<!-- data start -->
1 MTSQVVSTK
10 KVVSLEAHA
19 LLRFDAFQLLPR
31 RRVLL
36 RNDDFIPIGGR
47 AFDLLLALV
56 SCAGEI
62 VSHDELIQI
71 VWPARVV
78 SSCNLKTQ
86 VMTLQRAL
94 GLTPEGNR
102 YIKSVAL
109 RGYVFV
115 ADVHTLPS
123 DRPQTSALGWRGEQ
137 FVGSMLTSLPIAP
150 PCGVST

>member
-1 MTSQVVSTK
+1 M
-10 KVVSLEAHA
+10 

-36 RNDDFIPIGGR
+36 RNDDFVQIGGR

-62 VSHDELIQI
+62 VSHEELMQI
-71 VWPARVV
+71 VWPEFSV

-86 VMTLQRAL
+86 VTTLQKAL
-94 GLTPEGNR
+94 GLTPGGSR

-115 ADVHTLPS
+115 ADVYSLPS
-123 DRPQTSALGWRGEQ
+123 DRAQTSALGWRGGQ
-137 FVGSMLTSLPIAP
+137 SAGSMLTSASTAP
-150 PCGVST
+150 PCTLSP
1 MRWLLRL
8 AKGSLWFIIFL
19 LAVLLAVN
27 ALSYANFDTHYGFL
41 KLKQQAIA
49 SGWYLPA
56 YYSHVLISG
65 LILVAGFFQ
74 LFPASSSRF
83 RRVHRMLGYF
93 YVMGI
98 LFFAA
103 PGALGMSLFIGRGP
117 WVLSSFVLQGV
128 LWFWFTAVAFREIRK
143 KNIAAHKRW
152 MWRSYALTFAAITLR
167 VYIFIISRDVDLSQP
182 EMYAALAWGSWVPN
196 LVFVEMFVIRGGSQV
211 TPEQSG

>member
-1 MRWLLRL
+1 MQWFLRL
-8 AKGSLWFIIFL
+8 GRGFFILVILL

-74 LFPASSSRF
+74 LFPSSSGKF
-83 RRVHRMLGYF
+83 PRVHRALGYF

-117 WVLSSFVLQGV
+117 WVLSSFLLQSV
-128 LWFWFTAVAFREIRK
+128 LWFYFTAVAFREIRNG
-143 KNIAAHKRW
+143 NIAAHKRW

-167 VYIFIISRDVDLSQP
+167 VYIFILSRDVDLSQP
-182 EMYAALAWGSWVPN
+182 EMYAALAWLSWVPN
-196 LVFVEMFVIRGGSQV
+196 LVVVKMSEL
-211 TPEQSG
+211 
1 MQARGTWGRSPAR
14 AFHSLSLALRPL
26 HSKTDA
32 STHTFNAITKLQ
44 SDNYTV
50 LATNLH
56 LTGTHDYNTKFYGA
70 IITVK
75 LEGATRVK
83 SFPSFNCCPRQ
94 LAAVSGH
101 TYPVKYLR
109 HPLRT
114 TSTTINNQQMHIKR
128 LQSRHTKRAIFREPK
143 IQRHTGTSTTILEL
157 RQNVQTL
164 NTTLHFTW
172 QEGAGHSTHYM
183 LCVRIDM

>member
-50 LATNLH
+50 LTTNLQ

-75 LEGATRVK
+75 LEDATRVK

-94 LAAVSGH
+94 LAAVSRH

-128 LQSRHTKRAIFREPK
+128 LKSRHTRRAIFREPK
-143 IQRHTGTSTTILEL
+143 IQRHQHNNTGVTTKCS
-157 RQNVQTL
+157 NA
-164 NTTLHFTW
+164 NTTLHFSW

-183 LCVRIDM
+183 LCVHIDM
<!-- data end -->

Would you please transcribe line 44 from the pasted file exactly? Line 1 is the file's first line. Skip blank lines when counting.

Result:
19 LAVLLAVN